If ever there was something that would scare you about renting a car, it’s recurring stories about rental car companies billing people for repairs for damages they swear they didn’t do -- months after they turned the car in. How do you prove a negative, that that ding in the door didn’t exist when you turned the car in? And how do you protect yourself when no employee of the rental agency is available to do a walk-around inspection with you? The stories seem to be cropping up more frequently -- along with accusations that rental car companies have found a questionable new source of revenue. Read this story by Christopher Elliott, consumer advocate and author of the syndicated Travel Troubleshooter column, and like me, you’ll be shooting photos of every tiny ding and scratch on a rental car before you even open the door. Just make sure that the time stamp on your camera is correct.
In the last few years, I’ve been on 25 or 30 cruise ships, most of them new or newly renovated, sometimes overnight or longer, sometimes just for a few hours. Some features are universally eye-grabbing: dramatic atriums, pool decks, grandly decorated main dining rooms, romantic verandah staterooms. But without spending at least a couple nights on the ship, I can’t judge how well passenger traffic flows through the ship, how good the food and service in the dining room are, or how livable a pretty stateroom is.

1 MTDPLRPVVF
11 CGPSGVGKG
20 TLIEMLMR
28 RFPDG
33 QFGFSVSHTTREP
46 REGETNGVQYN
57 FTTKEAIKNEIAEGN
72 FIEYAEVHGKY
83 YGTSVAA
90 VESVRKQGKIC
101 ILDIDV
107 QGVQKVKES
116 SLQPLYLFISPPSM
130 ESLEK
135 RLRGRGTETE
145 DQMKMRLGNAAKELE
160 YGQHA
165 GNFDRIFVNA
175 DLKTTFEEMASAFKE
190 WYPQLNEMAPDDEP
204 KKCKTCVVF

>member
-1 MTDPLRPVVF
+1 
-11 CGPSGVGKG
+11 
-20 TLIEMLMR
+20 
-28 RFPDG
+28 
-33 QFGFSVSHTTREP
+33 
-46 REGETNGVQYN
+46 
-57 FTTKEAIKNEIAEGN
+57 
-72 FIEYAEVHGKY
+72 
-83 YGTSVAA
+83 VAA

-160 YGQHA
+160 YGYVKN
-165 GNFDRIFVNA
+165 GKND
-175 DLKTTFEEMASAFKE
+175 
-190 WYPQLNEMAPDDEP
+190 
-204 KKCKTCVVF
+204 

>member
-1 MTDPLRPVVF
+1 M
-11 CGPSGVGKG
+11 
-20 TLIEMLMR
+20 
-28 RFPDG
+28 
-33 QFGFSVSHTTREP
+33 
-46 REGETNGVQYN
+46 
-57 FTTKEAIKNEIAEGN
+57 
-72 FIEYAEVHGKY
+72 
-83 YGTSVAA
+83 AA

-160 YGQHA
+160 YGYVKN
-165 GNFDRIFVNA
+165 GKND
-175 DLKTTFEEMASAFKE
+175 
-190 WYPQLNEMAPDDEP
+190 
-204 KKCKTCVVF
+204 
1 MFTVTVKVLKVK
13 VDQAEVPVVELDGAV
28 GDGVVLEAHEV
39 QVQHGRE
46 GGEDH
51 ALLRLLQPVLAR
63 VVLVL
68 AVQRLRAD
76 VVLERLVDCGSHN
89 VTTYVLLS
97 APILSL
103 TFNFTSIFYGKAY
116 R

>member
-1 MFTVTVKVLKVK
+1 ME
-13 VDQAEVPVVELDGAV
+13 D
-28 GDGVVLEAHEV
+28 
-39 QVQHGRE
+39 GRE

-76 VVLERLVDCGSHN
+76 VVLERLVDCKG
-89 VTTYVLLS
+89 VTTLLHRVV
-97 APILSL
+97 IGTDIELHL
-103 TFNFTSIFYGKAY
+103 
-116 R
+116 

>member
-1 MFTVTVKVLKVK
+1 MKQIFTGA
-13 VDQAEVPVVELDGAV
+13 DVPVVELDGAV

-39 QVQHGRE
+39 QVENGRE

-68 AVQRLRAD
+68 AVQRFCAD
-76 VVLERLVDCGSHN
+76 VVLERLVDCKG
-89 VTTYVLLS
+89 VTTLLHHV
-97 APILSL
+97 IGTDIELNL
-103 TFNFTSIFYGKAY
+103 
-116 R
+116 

So when I got a tour of the Costa Mediterranea this week, my first visit to a Costa ship, I knew I wouldn’t be there long enough to come away with a strong sense of what kind of experience it offered. And part of my interest was because the ship was in the same fleet as the Costa Concordia, the ship that sank off the coast of Italy last year and has yet to be towed away.
The two ships are not in the same class. The Mediterranea’s vital statistics: launched in 2003, tonnage 85,700, 2,112 guests. Concordia is about 30 percent larger, carries about 900 more guests and was launched in 2006.
The main reason I hadn’t been on a Costa ship was that there had not been a lot of opportunities. Costa home ports only one ship in Miami, and does so for only the winter and early spring for Caribbean sailings, before sending the ship back to Europe. After the sinking of the Concordia, Costa stayed pretty low-key in Miami.